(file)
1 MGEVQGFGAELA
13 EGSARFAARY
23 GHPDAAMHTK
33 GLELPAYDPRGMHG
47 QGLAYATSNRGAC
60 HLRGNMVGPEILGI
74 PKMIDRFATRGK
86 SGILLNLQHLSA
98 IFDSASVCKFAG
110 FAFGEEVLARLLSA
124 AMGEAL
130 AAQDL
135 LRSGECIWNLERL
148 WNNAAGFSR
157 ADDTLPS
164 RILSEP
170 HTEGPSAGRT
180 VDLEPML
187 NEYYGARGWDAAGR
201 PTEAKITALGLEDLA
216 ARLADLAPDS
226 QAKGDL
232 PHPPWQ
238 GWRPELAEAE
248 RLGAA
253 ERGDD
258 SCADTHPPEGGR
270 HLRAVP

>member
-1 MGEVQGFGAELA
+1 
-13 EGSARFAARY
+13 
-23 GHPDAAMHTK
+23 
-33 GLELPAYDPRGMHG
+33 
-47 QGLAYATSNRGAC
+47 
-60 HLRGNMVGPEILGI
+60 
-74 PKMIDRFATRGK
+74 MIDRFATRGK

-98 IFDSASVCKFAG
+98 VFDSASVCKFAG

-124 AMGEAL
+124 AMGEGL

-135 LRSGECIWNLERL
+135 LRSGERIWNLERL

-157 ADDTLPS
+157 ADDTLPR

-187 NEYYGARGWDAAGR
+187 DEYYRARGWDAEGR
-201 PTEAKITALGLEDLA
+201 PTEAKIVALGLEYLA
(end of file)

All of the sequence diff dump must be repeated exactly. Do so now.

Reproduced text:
1 MGEVQGFGAELA
13 EGSARFAARY
23 GHPDAAMHTK
33 GLELPAYDPRGMHG
47 QGLAYATSNRGAC
60 HLRGNMVGPEILGI
74 PKMIDRFATRGK
86 SGILLNLQHLSA
98 IFDSASVCKFAG
110 FAFGEEVLARLLSA
124 AMGEAL
130 AAQDL
135 LRSGECIWNLERL
148 WNNAAGFSR
157 ADDTLPS
164 RILSEP
170 HTEGPSAGRT
180 VDLEPML
187 NEYYGARGWDAAGR
201 PTEAKITALGLEDLA
216 ARLADLAPDS
226 QAKGDL
232 PHPPWQ
238 GWRPELAEAE
248 RLGAA
253 ERGDD
258 SCADTHPPEGGR
270 HLRAVP

>member
-1 MGEVQGFGAELA
+1 
-13 EGSARFAARY
+13 
-23 GHPDAAMHTK
+23 
-33 GLELPAYDPRGMHG
+33 
-47 QGLAYATSNRGAC
+47 
-60 HLRGNMVGPEILGI
+60 
-74 PKMIDRFATRGK
+74 MIDRFATRGK

-98 IFDSASVCKFAG
+98 VFDSASVCKFAG

-124 AMGEAL
+124 AMGEGL

-135 LRSGECIWNLERL
+135 LRSGERIWNLERL

-157 ADDTLPS
+157 ADDTLPR

-187 NEYYGARGWDAAGR
+187 DEYYRARGWDAEGR
-201 PTEAKITALGLEDLA
+201 PTEAKIVALGLEYLA